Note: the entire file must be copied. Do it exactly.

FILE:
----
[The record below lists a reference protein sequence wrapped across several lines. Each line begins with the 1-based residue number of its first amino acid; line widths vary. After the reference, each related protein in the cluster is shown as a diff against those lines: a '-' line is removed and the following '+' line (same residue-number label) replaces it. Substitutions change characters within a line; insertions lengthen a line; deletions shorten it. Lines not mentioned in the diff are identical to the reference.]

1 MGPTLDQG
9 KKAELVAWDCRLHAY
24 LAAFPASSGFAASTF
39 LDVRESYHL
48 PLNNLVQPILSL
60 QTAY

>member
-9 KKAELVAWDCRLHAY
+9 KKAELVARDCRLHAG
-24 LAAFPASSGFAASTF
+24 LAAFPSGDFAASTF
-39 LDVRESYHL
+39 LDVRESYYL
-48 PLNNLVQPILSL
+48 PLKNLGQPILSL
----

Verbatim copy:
[The record below lists a reference protein sequence wrapped across several lines. Each line begins with the 1-based residue number of its first amino acid; line widths vary. After the reference, each related protein in the cluster is shown as a diff against those lines: a '-' line is removed and the following '+' line (same residue-number label) replaces it. Substitutions change characters within a line; insertions lengthen a line; deletions shorten it. Lines not mentioned in the diff are identical to the reference.]

1 MGPTLDQG
9 KKAELVAWDCRLHAY
24 LAAFPASSGFAASTF
39 LDVRESYHL
48 PLNNLVQPILSL
60 QTAY

>member
-9 KKAELVAWDCRLHAY
+9 KKAELVARDCRLHAG
-24 LAAFPASSGFAASTF
+24 LAAFPSGDFAASTF
-39 LDVRESYHL
+39 LDVRESYYL
-48 PLNNLVQPILSL
+48 PLKNLGQPILSL